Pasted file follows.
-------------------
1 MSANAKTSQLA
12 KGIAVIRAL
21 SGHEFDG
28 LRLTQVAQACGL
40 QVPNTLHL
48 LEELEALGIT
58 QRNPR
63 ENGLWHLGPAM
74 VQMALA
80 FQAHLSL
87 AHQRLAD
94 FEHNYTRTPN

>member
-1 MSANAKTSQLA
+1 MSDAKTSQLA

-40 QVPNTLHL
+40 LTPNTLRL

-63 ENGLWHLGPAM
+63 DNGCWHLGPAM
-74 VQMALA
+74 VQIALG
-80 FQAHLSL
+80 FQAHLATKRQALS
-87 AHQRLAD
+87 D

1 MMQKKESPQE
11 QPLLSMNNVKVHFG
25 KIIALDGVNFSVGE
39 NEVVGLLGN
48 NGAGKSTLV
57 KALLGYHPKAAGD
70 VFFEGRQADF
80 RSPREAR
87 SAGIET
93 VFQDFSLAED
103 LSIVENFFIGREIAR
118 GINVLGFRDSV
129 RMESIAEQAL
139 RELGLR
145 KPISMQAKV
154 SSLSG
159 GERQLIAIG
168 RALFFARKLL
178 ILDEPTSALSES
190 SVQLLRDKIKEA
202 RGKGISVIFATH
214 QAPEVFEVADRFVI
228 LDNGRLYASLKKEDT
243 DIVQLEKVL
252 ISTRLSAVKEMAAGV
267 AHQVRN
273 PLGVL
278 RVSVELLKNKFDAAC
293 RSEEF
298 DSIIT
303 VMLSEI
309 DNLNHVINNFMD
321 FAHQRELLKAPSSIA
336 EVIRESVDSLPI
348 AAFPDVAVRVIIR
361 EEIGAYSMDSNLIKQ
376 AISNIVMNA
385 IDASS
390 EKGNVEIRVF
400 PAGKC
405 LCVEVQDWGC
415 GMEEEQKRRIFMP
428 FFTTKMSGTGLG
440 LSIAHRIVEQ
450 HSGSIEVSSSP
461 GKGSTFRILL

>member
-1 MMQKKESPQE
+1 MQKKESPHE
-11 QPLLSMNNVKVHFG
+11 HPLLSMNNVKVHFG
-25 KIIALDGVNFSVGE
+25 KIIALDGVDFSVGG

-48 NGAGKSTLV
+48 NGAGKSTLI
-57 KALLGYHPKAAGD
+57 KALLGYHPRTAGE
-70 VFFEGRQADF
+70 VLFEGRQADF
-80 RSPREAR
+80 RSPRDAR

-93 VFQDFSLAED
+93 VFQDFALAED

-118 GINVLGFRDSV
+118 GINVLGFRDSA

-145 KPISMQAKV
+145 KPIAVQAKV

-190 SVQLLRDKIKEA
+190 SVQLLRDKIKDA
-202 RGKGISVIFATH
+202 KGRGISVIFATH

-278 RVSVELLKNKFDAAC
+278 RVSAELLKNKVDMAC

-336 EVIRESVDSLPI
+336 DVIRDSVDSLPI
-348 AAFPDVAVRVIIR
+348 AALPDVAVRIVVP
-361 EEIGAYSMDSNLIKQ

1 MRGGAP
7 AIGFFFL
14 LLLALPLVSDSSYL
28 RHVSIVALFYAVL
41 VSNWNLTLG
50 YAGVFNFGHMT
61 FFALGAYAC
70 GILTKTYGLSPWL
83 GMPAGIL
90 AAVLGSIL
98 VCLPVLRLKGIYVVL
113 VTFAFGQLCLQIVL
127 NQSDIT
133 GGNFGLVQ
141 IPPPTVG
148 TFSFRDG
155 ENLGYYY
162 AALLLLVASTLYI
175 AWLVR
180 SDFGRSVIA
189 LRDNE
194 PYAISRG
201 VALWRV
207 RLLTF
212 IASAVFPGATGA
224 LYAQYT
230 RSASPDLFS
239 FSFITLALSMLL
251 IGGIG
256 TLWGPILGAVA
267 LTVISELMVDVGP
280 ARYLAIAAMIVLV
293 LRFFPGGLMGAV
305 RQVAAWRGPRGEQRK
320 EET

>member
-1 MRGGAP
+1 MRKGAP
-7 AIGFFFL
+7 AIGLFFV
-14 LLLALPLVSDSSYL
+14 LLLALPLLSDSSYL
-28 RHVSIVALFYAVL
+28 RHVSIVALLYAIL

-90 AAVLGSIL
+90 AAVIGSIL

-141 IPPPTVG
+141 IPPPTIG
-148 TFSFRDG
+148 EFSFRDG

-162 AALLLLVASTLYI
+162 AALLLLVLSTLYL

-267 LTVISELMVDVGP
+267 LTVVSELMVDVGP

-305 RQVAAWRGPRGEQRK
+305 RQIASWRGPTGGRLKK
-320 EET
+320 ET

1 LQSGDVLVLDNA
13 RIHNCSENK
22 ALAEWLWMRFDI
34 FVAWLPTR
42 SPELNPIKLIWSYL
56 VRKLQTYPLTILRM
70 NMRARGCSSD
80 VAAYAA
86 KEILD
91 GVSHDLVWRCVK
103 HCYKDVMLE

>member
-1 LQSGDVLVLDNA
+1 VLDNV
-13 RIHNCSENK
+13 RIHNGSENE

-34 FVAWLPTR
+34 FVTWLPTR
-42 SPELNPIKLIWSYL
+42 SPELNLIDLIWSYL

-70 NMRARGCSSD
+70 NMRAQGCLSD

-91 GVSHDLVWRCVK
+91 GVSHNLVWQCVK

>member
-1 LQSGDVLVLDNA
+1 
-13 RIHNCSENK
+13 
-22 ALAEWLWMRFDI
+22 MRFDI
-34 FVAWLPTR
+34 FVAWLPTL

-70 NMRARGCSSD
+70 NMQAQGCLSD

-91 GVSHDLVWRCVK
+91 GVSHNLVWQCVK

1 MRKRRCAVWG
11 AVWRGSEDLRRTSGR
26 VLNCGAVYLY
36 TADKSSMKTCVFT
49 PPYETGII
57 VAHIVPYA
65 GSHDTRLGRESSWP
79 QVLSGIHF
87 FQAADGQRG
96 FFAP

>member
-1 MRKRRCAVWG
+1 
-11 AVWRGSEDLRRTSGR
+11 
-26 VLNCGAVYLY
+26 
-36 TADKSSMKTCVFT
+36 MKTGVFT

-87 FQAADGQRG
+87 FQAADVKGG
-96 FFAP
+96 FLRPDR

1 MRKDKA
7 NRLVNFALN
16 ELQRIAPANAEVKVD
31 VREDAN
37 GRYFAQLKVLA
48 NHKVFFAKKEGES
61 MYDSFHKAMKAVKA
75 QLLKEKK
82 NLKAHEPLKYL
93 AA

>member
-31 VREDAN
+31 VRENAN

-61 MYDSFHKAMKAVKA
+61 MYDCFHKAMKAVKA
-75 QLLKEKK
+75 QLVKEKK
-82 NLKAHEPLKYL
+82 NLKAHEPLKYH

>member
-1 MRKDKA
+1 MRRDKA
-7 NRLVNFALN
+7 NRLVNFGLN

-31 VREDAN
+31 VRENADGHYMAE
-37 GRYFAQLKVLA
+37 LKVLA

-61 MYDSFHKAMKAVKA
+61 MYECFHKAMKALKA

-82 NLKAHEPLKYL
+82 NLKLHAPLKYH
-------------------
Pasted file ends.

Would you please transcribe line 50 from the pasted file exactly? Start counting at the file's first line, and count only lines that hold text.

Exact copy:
252 ISTRLSAVKEMAAGV